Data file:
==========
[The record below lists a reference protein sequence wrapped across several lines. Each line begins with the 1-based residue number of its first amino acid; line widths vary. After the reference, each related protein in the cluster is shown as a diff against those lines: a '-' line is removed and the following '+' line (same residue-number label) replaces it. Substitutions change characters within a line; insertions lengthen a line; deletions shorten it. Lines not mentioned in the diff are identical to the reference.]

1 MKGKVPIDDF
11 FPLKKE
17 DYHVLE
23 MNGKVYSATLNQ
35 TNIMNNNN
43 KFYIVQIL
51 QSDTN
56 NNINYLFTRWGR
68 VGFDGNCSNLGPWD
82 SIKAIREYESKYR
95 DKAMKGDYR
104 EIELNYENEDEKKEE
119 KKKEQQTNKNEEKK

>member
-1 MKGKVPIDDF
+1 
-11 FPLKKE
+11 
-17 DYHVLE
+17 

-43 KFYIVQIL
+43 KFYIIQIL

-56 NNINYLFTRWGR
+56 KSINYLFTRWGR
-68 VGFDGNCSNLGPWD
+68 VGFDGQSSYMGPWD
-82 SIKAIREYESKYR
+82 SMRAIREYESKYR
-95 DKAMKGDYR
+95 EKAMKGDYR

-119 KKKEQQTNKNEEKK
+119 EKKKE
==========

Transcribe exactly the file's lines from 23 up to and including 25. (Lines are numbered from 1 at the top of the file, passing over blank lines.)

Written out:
+43 KFYIIQIL

-56 NNINYLFTRWGR
+56 KSINYLFTRWGR